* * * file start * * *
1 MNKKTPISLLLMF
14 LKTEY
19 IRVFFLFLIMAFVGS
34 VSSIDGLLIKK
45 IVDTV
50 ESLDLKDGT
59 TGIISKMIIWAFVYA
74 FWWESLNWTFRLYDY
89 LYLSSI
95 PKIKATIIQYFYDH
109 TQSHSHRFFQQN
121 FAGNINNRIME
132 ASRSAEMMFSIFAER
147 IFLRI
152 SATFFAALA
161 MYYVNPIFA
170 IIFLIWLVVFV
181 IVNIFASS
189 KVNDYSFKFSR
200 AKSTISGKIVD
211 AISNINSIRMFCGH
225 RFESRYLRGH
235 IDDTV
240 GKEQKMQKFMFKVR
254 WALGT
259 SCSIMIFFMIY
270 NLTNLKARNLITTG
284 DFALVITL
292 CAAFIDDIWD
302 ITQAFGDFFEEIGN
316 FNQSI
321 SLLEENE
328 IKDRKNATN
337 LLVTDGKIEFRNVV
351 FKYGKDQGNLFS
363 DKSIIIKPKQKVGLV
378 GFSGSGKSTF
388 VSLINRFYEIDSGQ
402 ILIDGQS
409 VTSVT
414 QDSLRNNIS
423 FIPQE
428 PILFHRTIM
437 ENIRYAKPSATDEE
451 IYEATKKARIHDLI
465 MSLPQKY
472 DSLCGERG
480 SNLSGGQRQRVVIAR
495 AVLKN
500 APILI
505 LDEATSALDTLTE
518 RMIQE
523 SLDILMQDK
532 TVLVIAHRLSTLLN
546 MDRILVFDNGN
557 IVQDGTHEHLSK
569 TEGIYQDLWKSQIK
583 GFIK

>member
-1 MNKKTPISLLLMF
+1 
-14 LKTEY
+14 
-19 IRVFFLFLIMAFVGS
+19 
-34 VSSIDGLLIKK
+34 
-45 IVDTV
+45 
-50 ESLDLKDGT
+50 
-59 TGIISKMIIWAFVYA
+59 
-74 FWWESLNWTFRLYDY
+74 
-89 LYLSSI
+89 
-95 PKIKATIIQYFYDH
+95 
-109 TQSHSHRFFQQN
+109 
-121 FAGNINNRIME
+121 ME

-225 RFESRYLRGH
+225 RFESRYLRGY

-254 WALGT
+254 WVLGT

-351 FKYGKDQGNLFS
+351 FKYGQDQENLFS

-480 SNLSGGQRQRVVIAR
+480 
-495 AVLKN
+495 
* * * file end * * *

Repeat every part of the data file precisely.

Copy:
1 MNKKTPISLLLMF
14 LKTEY
19 IRVFFLFLIMAFVGS
34 VSSIDGLLIKK
45 IVDTV
50 ESLDLKDGT
59 TGIISKMIIWAFVYA
74 FWWESLNWTFRLYDY
89 LYLSSI
95 PKIKATIIQYFYDH
109 TQSHSHRFFQQN
121 FAGNINNRIME
132 ASRSAEMMFSIFAER
147 IFLRI
152 SATFFAALA
161 MYYVNPIFA
170 IIFLIWLVVFV
181 IVNIFASS
189 KVNDYSFKFSR
200 AKSTISGKIVD
211 AISNINSIRMFCGH
225 RFESRYLRGH
235 IDDTV
240 GKEQKMQKFMFKVR
254 WALGT
259 SCSIMIFFMIY
270 NLTNLKARNLITTG
284 DFALVITL
292 CAAFIDDIWD
302 ITQAFGDFFEEIGN
316 FNQSI
321 SLLEENE
328 IKDRKNATN
337 LLVTDGKIEFRNVV
351 FKYGKDQGNLFS
363 DKSIIIKPKQKVGLV
378 GFSGSGKSTF
388 VSLINRFYEIDSGQ
402 ILIDGQS
409 VTSVT
414 QDSLRNNIS
423 FIPQE
428 PILFHRTIM
437 ENIRYAKPSATDEE
451 IYEATKKARIHDLI
465 MSLPQKY
472 DSLCGERG
480 SNLSGGQRQRVVIAR
495 AVLKN
500 APILI
505 LDEATSALDTLTE
518 RMIQE
523 SLDILMQDK
532 TVLVIAHRLSTLLN
546 MDRILVFDNGN
557 IVQDGTHEHLSK
569 TEGIYQDLWKSQIK
583 GFIK

>member
-1 MNKKTPISLLLMF
+1 
-14 LKTEY
+14 
-19 IRVFFLFLIMAFVGS
+19 
-34 VSSIDGLLIKK
+34 
-45 IVDTV
+45 
-50 ESLDLKDGT
+50 
-59 TGIISKMIIWAFVYA
+59 
-74 FWWESLNWTFRLYDY
+74 
-89 LYLSSI
+89 
-95 PKIKATIIQYFYDH
+95 
-109 TQSHSHRFFQQN
+109 
-121 FAGNINNRIME
+121 ME

-225 RFESRYLRGH
+225 RFESRYLRGY

-254 WALGT
+254 WVLGT

-351 FKYGKDQGNLFS
+351 FKYGQDQENLFS

-480 SNLSGGQRQRVVIAR
+480 
-495 AVLKN
+495 